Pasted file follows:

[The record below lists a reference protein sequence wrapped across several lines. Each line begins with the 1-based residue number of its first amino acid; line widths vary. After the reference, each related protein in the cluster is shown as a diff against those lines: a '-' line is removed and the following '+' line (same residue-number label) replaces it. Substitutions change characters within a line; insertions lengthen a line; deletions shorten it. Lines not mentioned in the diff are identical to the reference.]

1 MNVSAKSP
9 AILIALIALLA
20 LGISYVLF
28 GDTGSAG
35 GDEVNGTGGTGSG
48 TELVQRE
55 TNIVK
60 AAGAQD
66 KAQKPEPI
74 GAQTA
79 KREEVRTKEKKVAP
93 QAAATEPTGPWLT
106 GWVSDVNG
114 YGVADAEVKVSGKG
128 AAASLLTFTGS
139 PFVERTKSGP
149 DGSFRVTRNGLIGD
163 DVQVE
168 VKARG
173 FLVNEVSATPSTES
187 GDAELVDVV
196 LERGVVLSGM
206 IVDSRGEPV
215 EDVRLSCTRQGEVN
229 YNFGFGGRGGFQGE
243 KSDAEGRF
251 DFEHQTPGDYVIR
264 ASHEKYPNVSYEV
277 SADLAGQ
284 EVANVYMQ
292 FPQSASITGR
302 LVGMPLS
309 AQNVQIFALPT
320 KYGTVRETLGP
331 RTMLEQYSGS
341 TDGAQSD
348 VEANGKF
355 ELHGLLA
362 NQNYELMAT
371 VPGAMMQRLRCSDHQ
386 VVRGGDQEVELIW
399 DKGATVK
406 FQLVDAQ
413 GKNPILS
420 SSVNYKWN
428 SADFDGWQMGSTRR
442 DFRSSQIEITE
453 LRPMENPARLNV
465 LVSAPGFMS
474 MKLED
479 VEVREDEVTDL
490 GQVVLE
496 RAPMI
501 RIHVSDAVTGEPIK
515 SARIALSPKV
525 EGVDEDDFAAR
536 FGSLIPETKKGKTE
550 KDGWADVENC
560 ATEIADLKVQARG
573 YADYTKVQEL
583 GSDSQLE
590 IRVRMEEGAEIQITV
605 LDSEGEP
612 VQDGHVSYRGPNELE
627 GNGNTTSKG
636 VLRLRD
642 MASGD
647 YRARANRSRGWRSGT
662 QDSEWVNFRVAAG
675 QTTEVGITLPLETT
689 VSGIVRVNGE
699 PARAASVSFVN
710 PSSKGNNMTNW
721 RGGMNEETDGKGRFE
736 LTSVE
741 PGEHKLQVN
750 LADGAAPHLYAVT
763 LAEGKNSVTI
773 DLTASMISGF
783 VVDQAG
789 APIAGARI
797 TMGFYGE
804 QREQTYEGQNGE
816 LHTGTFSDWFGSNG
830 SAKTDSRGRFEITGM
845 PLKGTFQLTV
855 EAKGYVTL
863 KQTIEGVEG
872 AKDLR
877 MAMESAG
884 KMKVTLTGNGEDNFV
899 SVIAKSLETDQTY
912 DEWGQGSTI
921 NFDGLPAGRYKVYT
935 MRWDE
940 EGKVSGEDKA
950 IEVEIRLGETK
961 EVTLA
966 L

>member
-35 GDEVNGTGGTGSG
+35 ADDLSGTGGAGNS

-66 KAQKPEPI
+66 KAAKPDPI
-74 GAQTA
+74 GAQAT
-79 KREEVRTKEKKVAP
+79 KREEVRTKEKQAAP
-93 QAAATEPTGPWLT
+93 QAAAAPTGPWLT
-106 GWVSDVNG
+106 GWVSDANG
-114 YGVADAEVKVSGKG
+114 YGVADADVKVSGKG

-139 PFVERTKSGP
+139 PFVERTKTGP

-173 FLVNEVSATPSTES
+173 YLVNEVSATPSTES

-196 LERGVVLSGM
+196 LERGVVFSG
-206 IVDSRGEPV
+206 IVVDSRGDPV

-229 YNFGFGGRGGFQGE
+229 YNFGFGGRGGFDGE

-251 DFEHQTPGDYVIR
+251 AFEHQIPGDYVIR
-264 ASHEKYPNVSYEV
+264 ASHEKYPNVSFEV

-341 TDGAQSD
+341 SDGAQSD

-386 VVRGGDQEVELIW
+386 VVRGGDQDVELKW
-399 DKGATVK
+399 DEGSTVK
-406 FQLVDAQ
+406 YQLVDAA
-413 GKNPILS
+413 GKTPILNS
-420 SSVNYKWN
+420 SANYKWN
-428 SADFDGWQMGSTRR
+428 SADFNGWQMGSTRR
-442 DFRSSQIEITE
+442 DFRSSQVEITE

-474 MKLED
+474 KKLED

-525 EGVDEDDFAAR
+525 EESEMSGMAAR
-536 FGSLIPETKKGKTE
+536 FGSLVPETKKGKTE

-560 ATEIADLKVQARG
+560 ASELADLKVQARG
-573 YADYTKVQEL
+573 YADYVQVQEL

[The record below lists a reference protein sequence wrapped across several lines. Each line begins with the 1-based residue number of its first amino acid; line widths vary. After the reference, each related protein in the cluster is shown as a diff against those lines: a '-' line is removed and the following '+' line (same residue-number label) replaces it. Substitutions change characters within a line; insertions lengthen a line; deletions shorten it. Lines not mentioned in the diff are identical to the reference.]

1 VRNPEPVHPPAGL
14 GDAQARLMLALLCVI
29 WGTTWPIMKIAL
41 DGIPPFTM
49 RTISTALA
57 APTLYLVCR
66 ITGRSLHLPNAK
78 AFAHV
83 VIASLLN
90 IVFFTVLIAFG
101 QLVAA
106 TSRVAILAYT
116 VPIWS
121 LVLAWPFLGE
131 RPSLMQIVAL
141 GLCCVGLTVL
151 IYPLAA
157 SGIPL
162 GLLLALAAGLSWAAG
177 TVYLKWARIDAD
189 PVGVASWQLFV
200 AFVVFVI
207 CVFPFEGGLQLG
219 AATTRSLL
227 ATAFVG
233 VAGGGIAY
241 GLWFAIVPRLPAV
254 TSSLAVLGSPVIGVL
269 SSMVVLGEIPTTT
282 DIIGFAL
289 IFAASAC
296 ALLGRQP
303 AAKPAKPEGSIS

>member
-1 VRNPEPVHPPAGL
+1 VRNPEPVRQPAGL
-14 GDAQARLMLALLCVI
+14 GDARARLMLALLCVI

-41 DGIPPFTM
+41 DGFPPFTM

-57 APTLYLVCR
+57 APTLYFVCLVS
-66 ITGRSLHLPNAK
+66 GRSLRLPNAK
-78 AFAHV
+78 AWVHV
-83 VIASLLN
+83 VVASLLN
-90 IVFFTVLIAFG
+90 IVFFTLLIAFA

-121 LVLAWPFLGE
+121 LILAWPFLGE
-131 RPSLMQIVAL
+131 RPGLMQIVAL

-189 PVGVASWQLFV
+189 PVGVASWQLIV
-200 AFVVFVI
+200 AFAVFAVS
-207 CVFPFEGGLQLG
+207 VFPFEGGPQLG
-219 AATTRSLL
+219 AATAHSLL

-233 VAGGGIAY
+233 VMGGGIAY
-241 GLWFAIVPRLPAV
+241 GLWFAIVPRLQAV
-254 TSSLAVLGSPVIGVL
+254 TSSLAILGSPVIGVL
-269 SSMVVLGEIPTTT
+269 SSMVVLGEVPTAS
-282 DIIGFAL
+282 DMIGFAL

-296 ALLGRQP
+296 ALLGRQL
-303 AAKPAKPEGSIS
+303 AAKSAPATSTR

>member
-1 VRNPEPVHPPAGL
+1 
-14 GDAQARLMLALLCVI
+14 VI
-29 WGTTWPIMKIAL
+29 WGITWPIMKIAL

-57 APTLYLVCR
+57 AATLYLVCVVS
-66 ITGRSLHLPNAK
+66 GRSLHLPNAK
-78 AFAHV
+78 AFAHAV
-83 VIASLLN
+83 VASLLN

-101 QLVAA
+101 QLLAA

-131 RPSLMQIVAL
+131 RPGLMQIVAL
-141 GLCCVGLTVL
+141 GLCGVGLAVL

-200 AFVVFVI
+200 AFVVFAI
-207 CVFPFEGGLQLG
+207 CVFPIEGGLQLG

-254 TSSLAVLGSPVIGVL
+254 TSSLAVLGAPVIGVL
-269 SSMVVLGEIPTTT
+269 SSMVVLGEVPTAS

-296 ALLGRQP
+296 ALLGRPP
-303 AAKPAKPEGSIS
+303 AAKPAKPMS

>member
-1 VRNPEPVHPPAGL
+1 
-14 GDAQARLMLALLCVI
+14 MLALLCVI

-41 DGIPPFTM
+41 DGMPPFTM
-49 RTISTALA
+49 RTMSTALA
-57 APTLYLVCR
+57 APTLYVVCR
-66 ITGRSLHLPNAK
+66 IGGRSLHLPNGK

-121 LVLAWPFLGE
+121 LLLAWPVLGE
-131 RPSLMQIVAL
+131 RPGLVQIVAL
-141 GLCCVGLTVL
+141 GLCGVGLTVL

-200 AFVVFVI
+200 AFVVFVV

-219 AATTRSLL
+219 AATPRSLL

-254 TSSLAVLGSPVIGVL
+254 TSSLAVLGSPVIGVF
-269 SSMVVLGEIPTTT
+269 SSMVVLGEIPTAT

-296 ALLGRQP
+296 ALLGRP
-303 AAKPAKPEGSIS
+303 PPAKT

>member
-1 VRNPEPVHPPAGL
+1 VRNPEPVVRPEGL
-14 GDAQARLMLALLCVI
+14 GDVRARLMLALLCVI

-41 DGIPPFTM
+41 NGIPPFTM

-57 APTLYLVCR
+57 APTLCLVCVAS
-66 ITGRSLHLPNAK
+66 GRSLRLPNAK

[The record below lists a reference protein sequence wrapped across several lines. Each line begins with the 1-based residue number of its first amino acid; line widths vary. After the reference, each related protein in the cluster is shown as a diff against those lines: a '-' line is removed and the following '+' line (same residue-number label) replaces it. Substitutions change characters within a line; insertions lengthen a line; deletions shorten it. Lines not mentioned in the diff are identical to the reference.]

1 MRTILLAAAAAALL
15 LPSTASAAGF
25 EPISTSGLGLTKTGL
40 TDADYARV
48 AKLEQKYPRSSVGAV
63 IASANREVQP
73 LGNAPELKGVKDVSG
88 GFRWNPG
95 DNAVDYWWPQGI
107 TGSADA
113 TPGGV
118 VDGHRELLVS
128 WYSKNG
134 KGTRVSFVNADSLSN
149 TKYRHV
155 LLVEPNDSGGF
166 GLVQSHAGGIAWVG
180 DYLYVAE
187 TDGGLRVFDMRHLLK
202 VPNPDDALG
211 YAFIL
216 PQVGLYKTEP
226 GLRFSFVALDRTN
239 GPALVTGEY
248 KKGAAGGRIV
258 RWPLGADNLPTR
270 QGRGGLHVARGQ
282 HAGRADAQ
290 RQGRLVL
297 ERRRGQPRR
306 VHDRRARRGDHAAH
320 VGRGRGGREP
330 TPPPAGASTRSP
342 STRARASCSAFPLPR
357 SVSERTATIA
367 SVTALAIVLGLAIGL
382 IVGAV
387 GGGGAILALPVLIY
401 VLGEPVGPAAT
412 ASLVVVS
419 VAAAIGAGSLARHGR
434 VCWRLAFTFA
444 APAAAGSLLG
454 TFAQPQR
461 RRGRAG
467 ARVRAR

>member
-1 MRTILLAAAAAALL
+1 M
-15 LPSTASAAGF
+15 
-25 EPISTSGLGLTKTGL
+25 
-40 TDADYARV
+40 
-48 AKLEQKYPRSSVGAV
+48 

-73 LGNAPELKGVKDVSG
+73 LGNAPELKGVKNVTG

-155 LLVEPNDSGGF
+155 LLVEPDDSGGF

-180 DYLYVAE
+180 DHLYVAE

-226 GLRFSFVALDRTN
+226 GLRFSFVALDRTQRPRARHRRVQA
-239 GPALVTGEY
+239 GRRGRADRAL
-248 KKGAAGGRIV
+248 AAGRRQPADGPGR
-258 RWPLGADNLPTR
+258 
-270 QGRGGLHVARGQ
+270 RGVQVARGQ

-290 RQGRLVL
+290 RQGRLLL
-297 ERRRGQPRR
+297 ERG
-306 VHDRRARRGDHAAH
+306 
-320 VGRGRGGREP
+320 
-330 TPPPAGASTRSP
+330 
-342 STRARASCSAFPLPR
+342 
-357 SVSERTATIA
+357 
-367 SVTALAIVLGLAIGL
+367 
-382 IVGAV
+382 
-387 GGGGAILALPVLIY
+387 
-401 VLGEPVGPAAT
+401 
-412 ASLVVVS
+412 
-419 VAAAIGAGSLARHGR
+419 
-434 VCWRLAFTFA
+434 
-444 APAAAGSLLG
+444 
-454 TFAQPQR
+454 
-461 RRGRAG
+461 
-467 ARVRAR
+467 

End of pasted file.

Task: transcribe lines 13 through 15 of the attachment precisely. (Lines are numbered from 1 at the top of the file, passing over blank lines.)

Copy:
93 QAAATEPTGPWLT
106 GWVSDVNG
114 YGVADAEVKVSGKG